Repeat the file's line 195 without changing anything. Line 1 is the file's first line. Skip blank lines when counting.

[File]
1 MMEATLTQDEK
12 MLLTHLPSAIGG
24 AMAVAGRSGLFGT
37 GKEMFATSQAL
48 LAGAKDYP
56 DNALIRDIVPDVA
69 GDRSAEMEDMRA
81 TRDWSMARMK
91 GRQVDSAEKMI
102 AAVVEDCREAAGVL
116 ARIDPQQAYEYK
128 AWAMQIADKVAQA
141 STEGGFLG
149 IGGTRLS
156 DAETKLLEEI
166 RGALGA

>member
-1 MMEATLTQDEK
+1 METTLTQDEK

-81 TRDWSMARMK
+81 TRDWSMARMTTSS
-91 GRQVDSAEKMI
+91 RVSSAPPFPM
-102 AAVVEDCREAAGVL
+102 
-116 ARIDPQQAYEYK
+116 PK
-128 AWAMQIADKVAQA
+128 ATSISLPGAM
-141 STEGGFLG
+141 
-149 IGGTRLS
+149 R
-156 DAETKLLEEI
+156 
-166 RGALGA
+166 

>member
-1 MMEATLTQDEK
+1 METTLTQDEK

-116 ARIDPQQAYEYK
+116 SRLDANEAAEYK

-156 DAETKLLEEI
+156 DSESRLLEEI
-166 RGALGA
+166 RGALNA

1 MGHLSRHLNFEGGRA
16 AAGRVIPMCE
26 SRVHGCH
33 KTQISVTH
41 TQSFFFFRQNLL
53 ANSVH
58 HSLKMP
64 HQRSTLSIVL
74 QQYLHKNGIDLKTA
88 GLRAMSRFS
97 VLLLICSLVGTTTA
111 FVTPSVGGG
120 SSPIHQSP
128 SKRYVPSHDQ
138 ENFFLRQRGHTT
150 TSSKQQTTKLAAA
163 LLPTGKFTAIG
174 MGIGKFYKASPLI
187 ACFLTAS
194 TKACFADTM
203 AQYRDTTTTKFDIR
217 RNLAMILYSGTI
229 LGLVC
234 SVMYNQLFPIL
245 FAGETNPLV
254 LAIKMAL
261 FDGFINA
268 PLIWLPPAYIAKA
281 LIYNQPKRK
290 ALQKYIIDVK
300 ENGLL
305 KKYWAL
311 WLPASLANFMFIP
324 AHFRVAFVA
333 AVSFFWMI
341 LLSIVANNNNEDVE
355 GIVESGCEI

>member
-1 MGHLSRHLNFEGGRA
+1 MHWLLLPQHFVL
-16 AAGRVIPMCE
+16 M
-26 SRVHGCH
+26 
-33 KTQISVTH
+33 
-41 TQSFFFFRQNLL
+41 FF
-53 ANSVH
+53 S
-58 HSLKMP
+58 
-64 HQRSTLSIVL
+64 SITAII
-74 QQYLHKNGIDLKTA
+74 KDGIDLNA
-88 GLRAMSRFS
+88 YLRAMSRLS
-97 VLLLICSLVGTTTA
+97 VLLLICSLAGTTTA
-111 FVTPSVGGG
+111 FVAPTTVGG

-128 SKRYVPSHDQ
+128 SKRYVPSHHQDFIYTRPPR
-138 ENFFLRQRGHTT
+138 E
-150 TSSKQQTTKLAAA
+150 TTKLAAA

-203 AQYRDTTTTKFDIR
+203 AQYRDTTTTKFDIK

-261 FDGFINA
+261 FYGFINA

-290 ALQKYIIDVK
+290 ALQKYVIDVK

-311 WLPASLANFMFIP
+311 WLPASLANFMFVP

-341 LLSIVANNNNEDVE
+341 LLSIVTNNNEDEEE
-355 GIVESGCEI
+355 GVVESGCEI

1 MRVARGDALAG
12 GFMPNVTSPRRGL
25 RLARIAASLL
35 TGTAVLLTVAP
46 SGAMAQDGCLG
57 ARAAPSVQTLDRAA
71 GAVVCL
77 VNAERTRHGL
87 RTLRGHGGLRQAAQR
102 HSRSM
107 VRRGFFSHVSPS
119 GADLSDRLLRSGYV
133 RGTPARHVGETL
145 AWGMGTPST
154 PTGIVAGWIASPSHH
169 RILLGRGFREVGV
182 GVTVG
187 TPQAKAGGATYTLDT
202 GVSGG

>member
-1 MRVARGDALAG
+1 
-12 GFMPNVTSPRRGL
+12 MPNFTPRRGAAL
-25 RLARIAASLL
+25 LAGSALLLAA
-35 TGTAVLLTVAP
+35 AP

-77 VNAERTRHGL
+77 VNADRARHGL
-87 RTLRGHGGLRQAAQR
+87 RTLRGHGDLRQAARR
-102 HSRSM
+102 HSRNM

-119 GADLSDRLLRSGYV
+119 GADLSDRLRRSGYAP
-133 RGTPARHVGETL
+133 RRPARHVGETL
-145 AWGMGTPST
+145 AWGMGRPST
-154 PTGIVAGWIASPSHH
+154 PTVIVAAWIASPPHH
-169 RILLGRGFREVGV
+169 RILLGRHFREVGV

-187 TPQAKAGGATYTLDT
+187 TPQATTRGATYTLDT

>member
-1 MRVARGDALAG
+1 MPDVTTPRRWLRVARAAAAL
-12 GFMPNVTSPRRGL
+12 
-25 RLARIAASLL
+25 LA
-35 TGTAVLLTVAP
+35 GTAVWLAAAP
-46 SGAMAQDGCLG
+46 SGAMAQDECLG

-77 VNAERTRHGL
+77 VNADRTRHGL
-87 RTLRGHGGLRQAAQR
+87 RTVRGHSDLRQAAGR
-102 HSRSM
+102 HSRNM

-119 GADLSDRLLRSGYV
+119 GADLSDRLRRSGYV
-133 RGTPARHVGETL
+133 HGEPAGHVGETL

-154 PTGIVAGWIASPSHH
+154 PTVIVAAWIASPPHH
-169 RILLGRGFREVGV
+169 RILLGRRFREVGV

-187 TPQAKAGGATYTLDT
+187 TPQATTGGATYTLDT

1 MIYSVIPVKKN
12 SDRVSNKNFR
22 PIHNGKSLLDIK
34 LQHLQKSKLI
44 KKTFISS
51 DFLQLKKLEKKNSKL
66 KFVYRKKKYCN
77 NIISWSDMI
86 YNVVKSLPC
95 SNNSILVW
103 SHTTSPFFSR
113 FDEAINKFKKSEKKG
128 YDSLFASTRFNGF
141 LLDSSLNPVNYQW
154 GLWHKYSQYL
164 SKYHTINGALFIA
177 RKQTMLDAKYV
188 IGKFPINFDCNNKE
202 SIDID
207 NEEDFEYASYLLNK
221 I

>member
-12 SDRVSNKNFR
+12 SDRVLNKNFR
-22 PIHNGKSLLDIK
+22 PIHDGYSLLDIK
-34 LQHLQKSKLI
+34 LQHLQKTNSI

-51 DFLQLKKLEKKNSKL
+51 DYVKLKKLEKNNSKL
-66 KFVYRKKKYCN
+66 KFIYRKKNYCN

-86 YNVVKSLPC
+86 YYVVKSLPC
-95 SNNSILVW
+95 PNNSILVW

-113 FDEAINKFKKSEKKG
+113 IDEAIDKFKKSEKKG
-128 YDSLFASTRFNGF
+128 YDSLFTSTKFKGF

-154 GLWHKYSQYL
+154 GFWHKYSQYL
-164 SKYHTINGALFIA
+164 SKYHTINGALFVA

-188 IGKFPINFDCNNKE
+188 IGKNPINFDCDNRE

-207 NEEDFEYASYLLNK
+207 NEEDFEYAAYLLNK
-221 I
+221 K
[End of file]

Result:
+154 PTVIVAAWIASPPHH